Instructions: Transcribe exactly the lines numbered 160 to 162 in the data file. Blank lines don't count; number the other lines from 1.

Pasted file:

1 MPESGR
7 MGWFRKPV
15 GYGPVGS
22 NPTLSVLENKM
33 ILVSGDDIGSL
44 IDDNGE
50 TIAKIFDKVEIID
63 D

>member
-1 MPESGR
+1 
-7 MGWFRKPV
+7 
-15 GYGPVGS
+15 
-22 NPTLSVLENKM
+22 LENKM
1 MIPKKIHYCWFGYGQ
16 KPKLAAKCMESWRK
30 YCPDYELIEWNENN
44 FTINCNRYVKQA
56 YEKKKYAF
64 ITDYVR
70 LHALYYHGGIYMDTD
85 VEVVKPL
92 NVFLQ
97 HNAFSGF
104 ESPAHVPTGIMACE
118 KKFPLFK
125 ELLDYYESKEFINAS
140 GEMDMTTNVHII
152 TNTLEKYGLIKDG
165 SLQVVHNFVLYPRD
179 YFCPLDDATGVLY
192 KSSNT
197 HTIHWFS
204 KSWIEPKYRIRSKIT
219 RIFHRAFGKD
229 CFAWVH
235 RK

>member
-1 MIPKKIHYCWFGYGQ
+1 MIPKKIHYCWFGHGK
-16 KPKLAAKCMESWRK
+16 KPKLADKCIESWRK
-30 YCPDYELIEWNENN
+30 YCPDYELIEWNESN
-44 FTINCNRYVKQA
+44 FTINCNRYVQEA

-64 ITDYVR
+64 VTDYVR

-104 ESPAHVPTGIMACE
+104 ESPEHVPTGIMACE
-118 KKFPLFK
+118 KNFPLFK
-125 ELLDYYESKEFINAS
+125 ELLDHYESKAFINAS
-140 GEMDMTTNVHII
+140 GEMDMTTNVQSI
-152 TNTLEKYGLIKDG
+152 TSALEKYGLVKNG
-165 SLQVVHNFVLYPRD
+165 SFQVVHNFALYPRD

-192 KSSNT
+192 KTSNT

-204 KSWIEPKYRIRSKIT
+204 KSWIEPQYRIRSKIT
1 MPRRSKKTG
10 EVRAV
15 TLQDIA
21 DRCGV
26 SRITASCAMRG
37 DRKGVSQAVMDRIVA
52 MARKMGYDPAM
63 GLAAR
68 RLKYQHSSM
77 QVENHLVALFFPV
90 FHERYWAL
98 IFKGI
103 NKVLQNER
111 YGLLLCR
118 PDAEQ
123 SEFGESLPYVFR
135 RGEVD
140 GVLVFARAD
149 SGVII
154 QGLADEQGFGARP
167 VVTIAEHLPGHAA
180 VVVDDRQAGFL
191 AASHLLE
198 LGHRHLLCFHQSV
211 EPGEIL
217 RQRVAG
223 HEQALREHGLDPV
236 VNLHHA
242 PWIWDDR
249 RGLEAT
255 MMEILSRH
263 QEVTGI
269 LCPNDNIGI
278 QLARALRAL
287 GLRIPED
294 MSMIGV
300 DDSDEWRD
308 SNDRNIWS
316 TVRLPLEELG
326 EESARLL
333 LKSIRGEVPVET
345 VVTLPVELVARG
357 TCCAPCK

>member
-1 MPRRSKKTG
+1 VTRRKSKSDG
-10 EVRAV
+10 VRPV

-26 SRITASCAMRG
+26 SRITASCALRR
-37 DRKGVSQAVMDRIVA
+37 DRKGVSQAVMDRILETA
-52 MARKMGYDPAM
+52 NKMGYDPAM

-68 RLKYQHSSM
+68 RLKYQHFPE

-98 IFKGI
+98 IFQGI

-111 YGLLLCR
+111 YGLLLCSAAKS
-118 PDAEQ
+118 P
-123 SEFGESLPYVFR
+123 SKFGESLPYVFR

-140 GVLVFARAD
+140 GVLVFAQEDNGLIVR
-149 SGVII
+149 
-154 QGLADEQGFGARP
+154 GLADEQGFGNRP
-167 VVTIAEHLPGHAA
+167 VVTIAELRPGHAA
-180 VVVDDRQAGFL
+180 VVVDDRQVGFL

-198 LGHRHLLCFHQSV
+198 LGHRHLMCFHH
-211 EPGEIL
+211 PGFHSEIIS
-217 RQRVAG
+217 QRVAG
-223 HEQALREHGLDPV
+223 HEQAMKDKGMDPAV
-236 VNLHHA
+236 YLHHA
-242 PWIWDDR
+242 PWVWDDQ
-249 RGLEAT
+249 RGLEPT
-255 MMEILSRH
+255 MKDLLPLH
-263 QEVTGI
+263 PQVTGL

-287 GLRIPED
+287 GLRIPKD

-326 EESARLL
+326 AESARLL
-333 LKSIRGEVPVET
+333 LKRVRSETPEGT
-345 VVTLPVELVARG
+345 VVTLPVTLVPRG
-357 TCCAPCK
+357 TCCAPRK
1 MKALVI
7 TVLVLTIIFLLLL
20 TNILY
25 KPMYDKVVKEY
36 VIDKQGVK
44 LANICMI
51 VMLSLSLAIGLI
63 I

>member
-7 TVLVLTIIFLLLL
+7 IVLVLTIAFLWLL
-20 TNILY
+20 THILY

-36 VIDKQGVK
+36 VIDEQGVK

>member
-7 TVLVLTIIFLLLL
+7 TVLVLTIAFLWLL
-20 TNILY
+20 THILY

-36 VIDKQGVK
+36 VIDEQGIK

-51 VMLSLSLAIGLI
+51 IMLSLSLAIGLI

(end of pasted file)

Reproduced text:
-287 GLRIPED
+287 GLRIPKD

-326 EESARLL